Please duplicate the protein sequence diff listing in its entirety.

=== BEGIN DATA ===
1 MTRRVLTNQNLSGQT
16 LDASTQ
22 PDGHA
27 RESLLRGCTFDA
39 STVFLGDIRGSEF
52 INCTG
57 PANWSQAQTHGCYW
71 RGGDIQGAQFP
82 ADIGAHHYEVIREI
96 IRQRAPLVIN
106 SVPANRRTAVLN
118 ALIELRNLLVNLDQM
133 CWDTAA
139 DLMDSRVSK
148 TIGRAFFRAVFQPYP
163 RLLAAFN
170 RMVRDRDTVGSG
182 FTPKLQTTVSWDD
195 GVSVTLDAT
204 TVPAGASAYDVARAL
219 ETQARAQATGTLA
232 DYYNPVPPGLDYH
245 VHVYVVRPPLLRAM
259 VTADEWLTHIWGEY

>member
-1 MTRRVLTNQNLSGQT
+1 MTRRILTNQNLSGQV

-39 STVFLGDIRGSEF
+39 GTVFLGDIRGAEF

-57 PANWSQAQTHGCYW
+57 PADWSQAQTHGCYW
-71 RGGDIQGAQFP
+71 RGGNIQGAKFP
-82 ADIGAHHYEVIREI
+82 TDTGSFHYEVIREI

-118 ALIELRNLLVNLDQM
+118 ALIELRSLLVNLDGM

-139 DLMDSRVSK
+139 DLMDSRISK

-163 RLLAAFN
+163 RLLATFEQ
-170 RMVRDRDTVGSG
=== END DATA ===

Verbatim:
1 MTRRVLTNQNLSGQT
16 LDASTQ
22 PDGHA
27 RESLLRGCTFDA
39 STVFLGDIRGSEF
52 INCTG
57 PANWSQAQTHGCYW
71 RGGDIQGAQFP
82 ADIGAHHYEVIREI
96 IRQRAPLVIN
106 SVPANRRTAVLN
118 ALIELRNLLVNLDQM
133 CWDTAA
139 DLMDSRVSK
148 TIGRAFFRAVFQPYP
163 RLLAAFN
170 RMVRDRDTVGSG
182 FTPKLQTTVSWDD
195 GVSVTLDAT
204 TVPAGASAYDVARAL
219 ETQARAQATGTLA
232 DYYNPVPPGLDYH
245 VHVYVVRPPLLRAM
259 VTADEWLTHIWGEY

>member
-1 MTRRVLTNQNLSGQT
+1 MTRRILTNQNLSGQV

-39 STVFLGDIRGSEF
+39 GTVFLGDIRGAEF

-57 PANWSQAQTHGCYW
+57 PADWSQAQTHGCYW
-71 RGGDIQGAQFP
+71 RGGNIQGAKFP
-82 ADIGAHHYEVIREI
+82 TDTGSFHYEVIREI

-118 ALIELRNLLVNLDQM
+118 ALIELRSLLVNLDGM

-139 DLMDSRVSK
+139 DLMDSRISK

-163 RLLAAFN
+163 RLLATFEQ
-170 RMVRDRDTVGSG